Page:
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Trauma Plagues Kids Caught Up in DRC’s Kasai

FILE - Ombeni Balihiamwabo,17, stands with his rifle outside a military post in Nyangonbe, Democratic Republic of Congo.
FILE - Ombeni Balihiamwabo,17, stands with his rifle outside a military post in Nyangonbe, Democratic Republic of Congo.

Thousands of children in the troubled Kasai region of the Democratic Republic of Congo have been used as combatants over the last two years amid conflict between local militia and government forces. In the last few months, some 1,000 of them have trickled into rehabilitation centers run by aid agencies.

Their troubles are far from over, aid workers say. The horrors they endured come back to them in whispers, fragments — and nightmares.

“I joined the militia in 2016,” says Muyaya, a lean, shy boy of 16 who says he spent a year fighting with the Kamwina Nsapu armed group. He did not give details about what violence he may have seen or committed.

His story unfolded haltingly over the course of an hour, as dozens of his neighbors thronged around, eager to hear details that he is clearly uncomfortable recalling. VOA interviewed him in the presence of counselors from a rehabilitation center run by a Christian charity and the United Nations Children’s Fund (UNICEF) with the permission of his legal guardian, his uncle.

Children wait to be treated at a roadside UNICEF clinic, in Kananga, Democratic Republic of Congo. (A. Powell/VOA)
Children wait to be treated at a roadside UNICEF clinic, in Kananga, Democratic Republic of Congo. (A. Powell/VOA)

UNICEF estimates that overall, the violence has impacted as many as 60 percent of local children — and that as many as 10,000 children were involved in the militia.

Armed with ‘magic’ for battle

Rehabilitation is a slow and complex task, aid workers say.

“When they’ve lived these traumas, it’s even difficult to bring together, to put together a memory,” said Oscar Butragueno, UNICEF’s emergency coordinator in Kasai. ”It’s made of bits and pieces of things that happened. Sometimes they were used under the effects of drugs. During the conflict, children would be given a prominent rule when they were fighting the military. The boys were sent in advance, because under the magical perception that bullets wouldn’t kill them, which obviously is not the case. And then the girls would be sent second, in the second line, because they thought that their skirts would actually absorb the bullets as well.”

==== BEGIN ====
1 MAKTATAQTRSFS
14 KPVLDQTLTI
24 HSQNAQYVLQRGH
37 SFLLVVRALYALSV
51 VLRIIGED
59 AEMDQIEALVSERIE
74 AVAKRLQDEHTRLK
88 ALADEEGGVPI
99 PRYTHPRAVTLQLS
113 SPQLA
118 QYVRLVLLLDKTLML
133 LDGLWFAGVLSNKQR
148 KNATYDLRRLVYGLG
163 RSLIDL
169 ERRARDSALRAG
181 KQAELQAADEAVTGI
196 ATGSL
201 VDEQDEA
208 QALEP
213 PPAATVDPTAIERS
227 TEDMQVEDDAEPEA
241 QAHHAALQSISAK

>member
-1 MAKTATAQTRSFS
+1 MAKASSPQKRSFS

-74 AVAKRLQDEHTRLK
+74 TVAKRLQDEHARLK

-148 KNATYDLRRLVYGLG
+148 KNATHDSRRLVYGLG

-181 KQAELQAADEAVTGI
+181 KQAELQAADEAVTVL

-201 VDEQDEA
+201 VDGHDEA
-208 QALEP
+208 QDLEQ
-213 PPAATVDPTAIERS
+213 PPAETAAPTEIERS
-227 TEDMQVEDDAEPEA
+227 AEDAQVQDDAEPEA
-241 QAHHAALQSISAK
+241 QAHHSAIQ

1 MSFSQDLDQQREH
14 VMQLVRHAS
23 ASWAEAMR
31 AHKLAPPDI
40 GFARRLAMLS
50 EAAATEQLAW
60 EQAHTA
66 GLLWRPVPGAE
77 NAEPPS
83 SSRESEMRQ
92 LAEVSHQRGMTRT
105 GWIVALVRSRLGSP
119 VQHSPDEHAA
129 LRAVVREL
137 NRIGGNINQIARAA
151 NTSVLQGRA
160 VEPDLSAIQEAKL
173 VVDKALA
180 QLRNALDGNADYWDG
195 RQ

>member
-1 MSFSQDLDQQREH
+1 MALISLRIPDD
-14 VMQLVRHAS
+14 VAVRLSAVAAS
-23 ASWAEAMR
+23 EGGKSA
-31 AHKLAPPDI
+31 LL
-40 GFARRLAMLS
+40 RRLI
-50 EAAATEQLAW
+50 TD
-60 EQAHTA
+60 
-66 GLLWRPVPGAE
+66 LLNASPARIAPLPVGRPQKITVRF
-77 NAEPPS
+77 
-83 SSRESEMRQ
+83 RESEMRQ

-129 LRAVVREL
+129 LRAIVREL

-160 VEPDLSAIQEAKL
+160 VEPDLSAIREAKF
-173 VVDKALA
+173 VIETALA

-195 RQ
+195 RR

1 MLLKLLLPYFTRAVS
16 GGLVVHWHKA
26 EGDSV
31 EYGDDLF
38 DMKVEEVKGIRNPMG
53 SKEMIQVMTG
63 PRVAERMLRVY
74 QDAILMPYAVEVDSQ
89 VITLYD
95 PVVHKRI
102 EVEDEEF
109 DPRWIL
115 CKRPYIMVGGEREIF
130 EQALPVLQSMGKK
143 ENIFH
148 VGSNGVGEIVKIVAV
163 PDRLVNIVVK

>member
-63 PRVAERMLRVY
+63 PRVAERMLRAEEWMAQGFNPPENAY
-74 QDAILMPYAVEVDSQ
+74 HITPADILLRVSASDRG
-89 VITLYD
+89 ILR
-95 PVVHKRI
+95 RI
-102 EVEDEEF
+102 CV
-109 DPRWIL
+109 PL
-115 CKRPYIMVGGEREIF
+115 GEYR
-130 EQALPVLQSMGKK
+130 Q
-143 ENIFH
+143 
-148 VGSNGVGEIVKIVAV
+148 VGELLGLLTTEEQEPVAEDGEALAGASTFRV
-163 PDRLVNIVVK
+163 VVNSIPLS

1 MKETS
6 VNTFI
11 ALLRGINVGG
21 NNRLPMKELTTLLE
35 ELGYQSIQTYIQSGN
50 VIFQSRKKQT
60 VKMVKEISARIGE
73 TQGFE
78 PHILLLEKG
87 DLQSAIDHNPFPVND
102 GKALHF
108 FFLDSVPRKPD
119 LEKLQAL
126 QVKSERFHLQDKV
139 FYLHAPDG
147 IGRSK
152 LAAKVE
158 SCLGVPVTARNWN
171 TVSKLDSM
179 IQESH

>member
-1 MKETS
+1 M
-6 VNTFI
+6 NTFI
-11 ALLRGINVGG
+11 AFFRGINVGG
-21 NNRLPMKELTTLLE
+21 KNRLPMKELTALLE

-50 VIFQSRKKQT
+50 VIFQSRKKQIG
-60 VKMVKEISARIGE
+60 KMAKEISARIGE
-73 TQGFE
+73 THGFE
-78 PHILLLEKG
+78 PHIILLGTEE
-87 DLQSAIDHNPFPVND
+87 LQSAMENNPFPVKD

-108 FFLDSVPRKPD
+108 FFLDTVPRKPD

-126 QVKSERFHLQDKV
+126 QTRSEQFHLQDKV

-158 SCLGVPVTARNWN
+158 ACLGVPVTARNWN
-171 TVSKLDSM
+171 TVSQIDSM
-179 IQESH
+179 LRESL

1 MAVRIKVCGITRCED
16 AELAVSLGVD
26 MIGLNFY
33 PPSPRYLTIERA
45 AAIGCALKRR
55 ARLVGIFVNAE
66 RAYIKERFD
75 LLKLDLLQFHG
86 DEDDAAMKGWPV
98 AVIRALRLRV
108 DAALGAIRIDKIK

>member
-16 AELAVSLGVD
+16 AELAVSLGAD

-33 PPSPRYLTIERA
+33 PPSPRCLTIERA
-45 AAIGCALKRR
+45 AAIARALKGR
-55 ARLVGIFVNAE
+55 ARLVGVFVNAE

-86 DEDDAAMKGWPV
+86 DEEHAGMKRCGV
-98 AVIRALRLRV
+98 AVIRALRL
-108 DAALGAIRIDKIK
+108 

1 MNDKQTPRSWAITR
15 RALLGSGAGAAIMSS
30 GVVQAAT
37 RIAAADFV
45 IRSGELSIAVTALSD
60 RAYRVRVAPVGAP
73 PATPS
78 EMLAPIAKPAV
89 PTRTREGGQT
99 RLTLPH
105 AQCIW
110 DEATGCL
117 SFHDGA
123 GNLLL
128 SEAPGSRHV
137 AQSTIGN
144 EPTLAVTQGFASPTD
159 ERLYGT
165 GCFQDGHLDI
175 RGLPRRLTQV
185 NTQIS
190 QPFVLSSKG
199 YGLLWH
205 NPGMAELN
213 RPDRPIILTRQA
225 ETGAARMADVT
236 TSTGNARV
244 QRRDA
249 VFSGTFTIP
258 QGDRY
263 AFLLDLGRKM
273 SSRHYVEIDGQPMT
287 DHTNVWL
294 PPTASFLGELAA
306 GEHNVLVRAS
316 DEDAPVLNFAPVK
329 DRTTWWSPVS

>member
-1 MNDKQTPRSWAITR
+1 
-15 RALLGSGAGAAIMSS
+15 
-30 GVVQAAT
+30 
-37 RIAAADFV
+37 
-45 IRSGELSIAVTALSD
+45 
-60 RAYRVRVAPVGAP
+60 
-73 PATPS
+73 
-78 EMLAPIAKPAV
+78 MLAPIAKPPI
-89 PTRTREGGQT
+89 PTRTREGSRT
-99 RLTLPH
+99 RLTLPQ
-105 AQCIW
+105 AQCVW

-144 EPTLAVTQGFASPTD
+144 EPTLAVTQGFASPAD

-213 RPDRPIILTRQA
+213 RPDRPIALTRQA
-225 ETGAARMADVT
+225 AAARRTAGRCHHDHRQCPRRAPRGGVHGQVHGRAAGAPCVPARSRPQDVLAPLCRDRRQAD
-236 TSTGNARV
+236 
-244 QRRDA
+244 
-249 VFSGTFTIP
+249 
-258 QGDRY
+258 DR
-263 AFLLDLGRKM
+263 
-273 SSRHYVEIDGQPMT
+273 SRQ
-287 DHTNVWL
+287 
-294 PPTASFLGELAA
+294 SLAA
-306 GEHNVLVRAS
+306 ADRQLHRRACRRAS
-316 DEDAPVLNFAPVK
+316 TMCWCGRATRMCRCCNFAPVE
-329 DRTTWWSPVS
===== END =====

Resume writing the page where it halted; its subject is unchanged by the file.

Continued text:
Muyaya said this is exactly what happened to him — militants handed him a stick that they said would magically protect him and sent him and other boys headfirst into pitched battles. He says he wasn’t afraid — rather, he was “hypnotized” and unable to feel fear.

Muyaya said he had agreed to tell his story to journalists to help him move on. He says he is hopeful about his future and wants to become a construction worker. But he has had trouble returning to his parents — instead, he now lives with a baby-faced uncle, who at 24, says that he is expecting his first child soon. In this impoverished region, that means Muyaya’s childhood has come to a sudden end.

In the presence of counselors, VOA spoke to five children, most of them in their teens, who are thought to have been involved in militia activities. Not a single one could describe the cause their lives were risked for.

The conflict began in 2016 after local traditional leaders clashed with security forces. U.N. rights investigators accuse both sides of committing heinous crimes. More than 1.4 million people fled that violence.

Earlier this week, the United Nations Security Council discussed the situation across Congo, where top humanitarian chief Mark Lowcock said 13 million people now need aid.

Slow path to rehabilitation

UNICEF is calling for $11.5 million this year to help reintegrate children after they’ve left armed groups. The process is slow and complex, workers at the rehabilitation center say.

“When I ran away from the militia, I forgot everything,” said 14-year-old Nona Marie, a resident at a UNICEF-sponsored rehabilitation center for children involved in the conflict.

Counselors also pointed to a little girl with a serious face and a dress two sizes too big. She says her name is Anita, and doesn’t know her last name, the name of her village or where her parents might be. She says they fled in separate directions when the fighting started. She says she’s 11, but adults at the center say she can’t be older than nine.

Workers at the center say it has taken them weeks to piece together a narrative: They believe Anita’s father was a policeman who joined the militia. They don’t know if he primed her for militia service, or what her role was.

Only one detail, they say, shines reliably — and repeatedly — through Anita’s muddled memory.

“My mother’s name is Mbombo,” she said, a smile crossing her face. “She’s beautiful. Her hair is dark and curly.”